Cutting Cat Claws – You Should At Home

For all my cat parents out there, you know by now that cat’s claws can be a deadly thing….that one scratch on accident that can hurt like crazy! But did you know that you can cut your cat’s claws at home? You should if you haven’t already.

I’ve met a lot of cat parents that haven’t heard of cutting cat claws and when I meet them, I’m always telling them that it’s easy to keep them short and trimmed at home. No need to go to a vet to do this and you don’t have to pay the extra money. However, you will want to start your cat early on so that they don’t freak out the first time you try this, especially if you have an older cat.

So, just how do you cut them yourself?

Cats Claws Are Like Dog’s Claws.

Cat claws have a tendency to get overgrown over time, and I’ve even seen cats claws that have grown so much that they’ve curled in on themselves and gone into the foot of a cat. Being a cat lover for a very long time, I always made sure to groom my cats just like I would my dogs.

I give them baths, I trim their claws, I cut out the matted lumps that can form, especially in long furred cats. It’s important to groom your cats regularly. They may not always be able to fully bathe themselves and often times, I find that they feel dusty almost over time, so baths are a requirement in my book.

Their claws can also grow excessively long, so I trim them weekly like I do my dogs. And those clumps of fur that form on long haired cats – this can be painful to them over time as it starts to spin in on itself and pulls the fur and causes them discomfort.

So, How Do You Cut Their Claws?

My favorite question of all time! How do you cut a cat’s claws? Well, I’ve been training mine since they were kittens that this is happening….just be still. I lay them on their back with their paws up, I grab my small clippers in my right hand and with my left, I grab their first paw. I gently grab each toe and kind of push the claw out so it’s all the way out. This allows me to see the quick.

Once I can see the pink quick line, then I simply clip off the nail leaving just a smidgen of nail left so I don’t get too close and hurt them. From there, I do all the other toes on that paw and move on to the others. Because I’ve been doing this to them since they were kittens, they already know what to expect when I pick them up and lay them on their back in my lap. It only takes about 3 minutes from start to finish. Easy.

Why Do I Cut Their Claws?

Like dogs, cats claws can get out of hand quickly. I mentioned not long ago making sure to have a cat scratching post in your home because cats have to scratch! That means, they’ll scratch furniture if they have to, and I’ve even seen cats try to scratch at peoples legs before.

It’s embedded in their DNA to scratch. In the wild, this is how they keep their claws not only sharp, but also shortened to a preferable length so they don’t get too long. Dogs usually run their claws down by running on concrete, but in Alaska, we don’t have that luxury in the winter since it’s just soft snow on the ground.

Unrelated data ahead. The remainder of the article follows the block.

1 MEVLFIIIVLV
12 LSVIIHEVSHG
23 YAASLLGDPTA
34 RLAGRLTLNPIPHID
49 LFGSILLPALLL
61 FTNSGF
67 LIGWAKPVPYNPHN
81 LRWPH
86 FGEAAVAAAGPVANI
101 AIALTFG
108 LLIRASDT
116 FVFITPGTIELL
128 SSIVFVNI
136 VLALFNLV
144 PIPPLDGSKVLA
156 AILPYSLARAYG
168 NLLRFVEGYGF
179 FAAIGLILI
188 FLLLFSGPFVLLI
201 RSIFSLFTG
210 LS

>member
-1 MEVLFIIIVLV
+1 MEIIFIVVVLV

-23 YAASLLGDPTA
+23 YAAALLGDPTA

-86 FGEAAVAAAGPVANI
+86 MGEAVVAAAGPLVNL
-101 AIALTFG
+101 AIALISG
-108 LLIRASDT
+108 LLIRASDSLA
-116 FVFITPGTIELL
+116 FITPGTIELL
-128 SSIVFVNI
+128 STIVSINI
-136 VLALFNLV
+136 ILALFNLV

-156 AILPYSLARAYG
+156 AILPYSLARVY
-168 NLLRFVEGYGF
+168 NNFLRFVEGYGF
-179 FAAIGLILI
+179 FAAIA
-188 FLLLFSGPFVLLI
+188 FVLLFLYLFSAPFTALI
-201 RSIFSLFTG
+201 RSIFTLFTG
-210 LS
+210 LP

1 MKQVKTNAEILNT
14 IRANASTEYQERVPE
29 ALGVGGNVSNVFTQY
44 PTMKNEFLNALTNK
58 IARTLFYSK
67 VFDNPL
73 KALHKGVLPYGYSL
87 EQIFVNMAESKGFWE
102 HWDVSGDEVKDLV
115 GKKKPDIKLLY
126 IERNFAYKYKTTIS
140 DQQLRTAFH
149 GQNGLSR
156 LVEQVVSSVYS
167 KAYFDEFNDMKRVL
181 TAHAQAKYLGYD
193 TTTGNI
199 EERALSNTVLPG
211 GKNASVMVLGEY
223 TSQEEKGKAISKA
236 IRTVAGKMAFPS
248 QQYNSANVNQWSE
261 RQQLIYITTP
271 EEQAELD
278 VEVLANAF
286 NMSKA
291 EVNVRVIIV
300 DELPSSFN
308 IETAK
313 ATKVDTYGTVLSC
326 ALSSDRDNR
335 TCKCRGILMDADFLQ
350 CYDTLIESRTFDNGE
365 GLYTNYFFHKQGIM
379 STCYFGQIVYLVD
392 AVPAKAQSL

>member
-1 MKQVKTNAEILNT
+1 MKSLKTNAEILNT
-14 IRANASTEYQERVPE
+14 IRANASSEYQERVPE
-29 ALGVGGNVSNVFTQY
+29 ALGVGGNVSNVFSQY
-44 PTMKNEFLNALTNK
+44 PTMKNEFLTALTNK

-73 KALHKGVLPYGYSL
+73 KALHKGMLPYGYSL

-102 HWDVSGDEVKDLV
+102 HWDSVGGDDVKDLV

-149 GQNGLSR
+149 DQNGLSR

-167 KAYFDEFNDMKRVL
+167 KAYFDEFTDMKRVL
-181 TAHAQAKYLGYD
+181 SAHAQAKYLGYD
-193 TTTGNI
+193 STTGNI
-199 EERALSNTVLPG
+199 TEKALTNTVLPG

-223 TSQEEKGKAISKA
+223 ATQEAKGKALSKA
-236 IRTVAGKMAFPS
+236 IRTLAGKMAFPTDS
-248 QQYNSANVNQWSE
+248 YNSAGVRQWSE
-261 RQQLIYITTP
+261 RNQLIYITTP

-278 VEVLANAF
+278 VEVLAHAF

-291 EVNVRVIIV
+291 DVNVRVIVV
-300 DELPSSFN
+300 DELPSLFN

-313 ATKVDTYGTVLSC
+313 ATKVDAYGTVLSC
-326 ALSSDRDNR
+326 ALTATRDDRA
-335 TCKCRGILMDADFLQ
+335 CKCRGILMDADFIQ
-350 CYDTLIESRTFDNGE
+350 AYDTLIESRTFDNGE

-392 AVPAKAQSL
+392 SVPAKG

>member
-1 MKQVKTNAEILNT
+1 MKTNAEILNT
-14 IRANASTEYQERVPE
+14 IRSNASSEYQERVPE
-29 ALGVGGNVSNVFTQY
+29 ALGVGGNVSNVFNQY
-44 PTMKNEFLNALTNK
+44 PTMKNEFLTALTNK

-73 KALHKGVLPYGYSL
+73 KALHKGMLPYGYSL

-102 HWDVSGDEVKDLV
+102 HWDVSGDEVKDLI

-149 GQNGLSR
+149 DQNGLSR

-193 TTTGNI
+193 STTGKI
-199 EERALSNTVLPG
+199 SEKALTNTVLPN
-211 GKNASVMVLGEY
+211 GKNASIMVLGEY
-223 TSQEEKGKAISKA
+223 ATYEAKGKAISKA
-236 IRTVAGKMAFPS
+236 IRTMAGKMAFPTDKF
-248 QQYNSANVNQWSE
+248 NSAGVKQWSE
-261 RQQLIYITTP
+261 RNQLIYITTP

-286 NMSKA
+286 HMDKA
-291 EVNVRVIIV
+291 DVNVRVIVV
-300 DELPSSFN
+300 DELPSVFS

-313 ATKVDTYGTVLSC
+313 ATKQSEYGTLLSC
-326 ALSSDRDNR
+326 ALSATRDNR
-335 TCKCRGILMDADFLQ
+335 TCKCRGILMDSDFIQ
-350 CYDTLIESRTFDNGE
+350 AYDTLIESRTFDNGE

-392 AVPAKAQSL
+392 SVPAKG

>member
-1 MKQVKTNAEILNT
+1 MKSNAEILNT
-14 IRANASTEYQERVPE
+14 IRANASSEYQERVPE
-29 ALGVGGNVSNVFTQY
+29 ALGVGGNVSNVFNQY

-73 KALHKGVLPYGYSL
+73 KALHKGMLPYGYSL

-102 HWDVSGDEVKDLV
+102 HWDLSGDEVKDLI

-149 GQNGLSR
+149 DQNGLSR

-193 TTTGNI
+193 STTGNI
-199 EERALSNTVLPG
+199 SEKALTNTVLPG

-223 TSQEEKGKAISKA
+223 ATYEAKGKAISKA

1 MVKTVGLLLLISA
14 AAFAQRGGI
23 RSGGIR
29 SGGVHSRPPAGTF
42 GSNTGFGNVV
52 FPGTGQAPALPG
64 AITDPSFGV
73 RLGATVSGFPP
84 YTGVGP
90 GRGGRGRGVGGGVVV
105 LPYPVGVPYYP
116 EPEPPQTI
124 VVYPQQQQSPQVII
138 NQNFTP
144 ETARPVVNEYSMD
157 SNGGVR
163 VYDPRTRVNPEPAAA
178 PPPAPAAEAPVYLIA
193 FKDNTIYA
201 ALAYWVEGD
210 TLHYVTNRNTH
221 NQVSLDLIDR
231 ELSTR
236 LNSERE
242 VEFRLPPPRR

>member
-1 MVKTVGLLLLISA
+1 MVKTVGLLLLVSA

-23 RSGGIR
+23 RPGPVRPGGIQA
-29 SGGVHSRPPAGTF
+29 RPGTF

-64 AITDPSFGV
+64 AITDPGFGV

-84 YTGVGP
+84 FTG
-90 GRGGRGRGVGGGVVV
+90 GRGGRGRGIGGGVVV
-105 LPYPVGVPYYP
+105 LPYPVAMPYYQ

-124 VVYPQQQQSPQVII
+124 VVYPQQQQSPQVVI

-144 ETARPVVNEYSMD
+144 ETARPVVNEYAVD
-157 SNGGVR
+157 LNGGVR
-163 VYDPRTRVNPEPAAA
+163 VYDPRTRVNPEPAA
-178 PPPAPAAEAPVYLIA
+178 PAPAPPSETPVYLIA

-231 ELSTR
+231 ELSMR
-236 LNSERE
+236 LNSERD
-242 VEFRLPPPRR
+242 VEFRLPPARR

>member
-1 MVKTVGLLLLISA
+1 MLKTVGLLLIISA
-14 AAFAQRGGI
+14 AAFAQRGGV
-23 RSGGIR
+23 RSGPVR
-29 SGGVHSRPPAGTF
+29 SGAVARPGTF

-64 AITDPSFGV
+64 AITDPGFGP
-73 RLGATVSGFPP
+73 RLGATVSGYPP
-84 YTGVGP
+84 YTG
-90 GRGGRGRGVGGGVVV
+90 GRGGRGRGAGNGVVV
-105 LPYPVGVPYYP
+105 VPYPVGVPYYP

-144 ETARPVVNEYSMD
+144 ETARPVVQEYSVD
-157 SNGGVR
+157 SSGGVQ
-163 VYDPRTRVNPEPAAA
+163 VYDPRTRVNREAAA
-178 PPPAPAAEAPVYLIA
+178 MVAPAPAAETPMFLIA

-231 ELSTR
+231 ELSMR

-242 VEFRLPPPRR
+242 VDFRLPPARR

Cats however, may not be outdoor cats, so they have to do something with their claws, but the scratching posts don’t help keep them short, they simply give them something to scratch at, period.

What Clippers Do I Use?

This question is easy to answer – any small clippers. I’ve even used human nail clippers in the past and cut them by turning the clippers to the side. That sounds strange. How can I explain this in words? Cat claws don’t grow in a perfect tube-like shape. They grow elongated with a skinny edge versus the flat edge. In turning the clippers to cut along the skinny ridge, they cut easily and without splintering.

Small pet nail clippers will allow you cut them from any angle, but if you don’t have any at home and you have toenail clippers, those work too, I just don’t recommend them. I do recommend clippers designed for claws. This will allow for a clean cut with no splintering.

Splintering their nails can cause them to tear towards the quick and you don’t want that. Tearing can lead to discomfort and even bleeding down the road if it gets to their skin. So caution should be used to avoid this. Cats clippers range in price from $4.99 and up, so they’re not expensive at all. If you have a cat whose claws grow rapidly, I recommend buying a set.


See my review on the best clippers that I use at home for those of you needing a pair – here’s the link. The one’s I prefer are actually very inexpensive, and I think I only paid like $8 for mine. There are the automated filing one’s out there as well that cost more, but honestly, if you keep at them weekly, no need to spend the $50 it can cost for these one’s.

The only time I recommend the filing one’s are if you don’t know what the quick is and how to stay away from it. Here’s a picture for you on the right to show you what the quick looks like, so be sure to stay away from this and don’t cut too close. When in doubt, simply clip the sharp point off at the end and it will help to keep their claws at a good length.

If you have any questions on how to cut their claws, leave your questions below. I’m more than happy to answer any you might have.

*Disclaimer – I am not a licensed veterinarian, but I have had cats and dogs my whole life and know how to cut claws. If you are at all uncomfortable with cutting your own pets claws, please take them to your local veterinarian instead.

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